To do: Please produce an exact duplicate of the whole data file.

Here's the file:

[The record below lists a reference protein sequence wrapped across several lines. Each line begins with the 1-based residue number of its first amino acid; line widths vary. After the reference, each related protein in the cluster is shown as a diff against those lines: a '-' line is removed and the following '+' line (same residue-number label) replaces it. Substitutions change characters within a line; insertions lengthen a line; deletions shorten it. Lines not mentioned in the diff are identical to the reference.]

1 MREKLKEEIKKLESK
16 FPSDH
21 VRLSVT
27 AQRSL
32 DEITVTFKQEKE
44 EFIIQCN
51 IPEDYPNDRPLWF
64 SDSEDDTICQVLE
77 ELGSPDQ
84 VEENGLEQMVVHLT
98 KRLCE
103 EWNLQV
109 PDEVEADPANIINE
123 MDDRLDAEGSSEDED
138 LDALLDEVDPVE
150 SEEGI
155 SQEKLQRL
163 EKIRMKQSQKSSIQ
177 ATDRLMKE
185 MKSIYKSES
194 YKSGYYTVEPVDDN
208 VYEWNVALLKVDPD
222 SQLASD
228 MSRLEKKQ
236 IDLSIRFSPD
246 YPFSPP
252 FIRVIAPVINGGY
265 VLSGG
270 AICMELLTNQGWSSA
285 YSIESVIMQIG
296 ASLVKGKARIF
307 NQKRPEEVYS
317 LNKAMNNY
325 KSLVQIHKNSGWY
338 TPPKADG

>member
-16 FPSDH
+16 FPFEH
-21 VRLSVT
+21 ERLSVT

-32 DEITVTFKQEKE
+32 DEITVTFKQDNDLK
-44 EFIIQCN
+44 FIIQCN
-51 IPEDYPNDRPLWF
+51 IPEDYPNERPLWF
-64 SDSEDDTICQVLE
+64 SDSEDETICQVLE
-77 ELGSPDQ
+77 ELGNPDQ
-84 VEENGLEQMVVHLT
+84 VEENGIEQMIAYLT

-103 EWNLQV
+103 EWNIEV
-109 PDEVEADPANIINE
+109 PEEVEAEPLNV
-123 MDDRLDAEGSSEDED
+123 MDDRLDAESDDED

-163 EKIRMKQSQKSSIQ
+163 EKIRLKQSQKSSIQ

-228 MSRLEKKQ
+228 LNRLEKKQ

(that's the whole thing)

[The record below lists a reference protein sequence wrapped across several lines. Each line begins with the 1-based residue number of its first amino acid; line widths vary. After the reference, each related protein in the cluster is shown as a diff against those lines: a '-' line is removed and the following '+' line (same residue-number label) replaces it. Substitutions change characters within a line; insertions lengthen a line; deletions shorten it. Lines not mentioned in the diff are identical to the reference.]

1 MREKLKEEIKKLESK
16 FPSDH
21 VRLSVT
27 AQRSL
32 DEITVTFKQEKE
44 EFIIQCN
51 IPEDYPNDRPLWF
64 SDSEDDTICQVLE
77 ELGSPDQ
84 VEENGLEQMVVHLT
98 KRLCE
103 EWNLQV
109 PDEVEADPANIINE
123 MDDRLDAEGSSEDED
138 LDALLDEVDPVE
150 SEEGI
155 SQEKLQRL
163 EKIRMKQSQKSSIQ
177 ATDRLMKE
185 MKSIYKSES
194 YKSGYYTVEPVDDN
208 VYEWNVALLKVDPD
222 SQLASD
228 MSRLEKKQ
236 IDLSIRFSPD
246 YPFSPP
252 FIRVIAPVINGGY
265 VLSGG
270 AICMELLTNQGWSSA
285 YSIESVIMQIG
296 ASLVKGKARIF
307 NQKRPEEVYS
317 LNKAMNNY
325 KSLVQIHKNSGWY
338 TPPKADG

>member
-16 FPSDH
+16 FPFEH
-21 VRLSVT
+21 ERLSVT

-32 DEITVTFKQEKE
+32 DEITVTFKQDNDLK
-44 EFIIQCN
+44 FIIQCN
-51 IPEDYPNDRPLWF
+51 IPEDYPNERPLWF
-64 SDSEDDTICQVLE
+64 SDSEDETICQVLE
-77 ELGSPDQ
+77 ELGNPDQ
-84 VEENGLEQMVVHLT
+84 VEENGIEQMIAYLT

-103 EWNLQV
+103 EWNIEV
-109 PDEVEADPANIINE
+109 PEEVEAEPLNV
-123 MDDRLDAEGSSEDED
+123 MDDRLDAESDDED

-163 EKIRMKQSQKSSIQ
+163 EKIRLKQSQKSSIQ

-228 MSRLEKKQ
+228 LNRLEKKQ